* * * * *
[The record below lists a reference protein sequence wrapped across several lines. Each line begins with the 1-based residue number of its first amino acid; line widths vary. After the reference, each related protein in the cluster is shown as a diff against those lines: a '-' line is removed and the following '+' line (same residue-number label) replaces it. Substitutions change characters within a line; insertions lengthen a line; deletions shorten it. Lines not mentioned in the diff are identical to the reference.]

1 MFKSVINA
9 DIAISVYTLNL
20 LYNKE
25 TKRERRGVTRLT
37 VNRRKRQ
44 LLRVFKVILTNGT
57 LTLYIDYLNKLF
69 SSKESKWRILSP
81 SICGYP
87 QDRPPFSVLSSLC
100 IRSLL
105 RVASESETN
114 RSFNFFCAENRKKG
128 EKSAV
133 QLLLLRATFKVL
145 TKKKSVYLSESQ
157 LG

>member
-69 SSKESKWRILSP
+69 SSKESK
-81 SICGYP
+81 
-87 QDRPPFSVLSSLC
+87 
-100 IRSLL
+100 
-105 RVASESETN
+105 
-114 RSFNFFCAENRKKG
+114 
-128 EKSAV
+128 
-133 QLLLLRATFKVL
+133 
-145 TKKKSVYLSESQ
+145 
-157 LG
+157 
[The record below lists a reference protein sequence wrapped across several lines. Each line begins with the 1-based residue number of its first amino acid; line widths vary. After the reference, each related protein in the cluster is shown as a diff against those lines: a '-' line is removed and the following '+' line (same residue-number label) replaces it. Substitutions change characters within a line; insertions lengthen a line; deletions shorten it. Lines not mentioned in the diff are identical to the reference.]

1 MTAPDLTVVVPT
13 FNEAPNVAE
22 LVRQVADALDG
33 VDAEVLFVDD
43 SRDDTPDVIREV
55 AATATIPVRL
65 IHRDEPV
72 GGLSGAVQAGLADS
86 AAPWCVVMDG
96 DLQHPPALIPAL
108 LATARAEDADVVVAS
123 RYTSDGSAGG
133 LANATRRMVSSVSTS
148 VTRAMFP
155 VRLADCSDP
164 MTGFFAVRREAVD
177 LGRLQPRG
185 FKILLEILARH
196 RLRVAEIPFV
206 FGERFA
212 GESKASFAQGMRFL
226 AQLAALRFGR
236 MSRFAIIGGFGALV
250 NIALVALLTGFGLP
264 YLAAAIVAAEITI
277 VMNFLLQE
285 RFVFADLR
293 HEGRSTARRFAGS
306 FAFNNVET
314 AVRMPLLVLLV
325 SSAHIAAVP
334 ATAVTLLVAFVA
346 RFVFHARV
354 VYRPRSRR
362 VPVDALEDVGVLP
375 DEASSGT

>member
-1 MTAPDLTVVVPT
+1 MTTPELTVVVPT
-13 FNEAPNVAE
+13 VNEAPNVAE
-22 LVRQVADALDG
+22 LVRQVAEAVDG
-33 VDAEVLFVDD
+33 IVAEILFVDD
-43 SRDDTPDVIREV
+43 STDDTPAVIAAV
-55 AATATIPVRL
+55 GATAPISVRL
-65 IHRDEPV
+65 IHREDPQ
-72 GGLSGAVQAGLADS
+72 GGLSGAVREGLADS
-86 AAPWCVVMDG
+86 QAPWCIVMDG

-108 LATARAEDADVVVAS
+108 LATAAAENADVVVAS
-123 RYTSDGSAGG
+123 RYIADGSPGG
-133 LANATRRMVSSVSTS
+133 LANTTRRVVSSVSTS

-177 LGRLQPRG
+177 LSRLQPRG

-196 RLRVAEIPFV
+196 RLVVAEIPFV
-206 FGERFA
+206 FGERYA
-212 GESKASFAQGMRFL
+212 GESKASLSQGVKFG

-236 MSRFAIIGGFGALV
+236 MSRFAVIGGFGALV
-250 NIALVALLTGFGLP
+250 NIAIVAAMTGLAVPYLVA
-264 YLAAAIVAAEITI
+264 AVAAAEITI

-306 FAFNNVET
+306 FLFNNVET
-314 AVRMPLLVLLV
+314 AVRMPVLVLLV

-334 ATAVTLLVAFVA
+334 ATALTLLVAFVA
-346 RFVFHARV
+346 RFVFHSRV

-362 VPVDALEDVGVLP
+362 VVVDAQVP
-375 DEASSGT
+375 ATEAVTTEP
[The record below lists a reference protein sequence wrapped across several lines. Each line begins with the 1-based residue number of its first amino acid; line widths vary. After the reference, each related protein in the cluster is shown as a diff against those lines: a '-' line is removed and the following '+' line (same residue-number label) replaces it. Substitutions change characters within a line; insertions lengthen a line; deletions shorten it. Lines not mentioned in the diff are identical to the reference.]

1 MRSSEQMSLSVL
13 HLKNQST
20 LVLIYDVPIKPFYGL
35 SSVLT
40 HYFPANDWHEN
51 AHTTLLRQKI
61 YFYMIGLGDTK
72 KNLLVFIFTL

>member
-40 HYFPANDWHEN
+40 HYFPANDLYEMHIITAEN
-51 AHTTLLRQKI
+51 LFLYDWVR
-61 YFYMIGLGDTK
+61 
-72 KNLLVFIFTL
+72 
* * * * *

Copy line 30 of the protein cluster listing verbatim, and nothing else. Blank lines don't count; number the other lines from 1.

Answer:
-114 RSFNFFCAENRKKG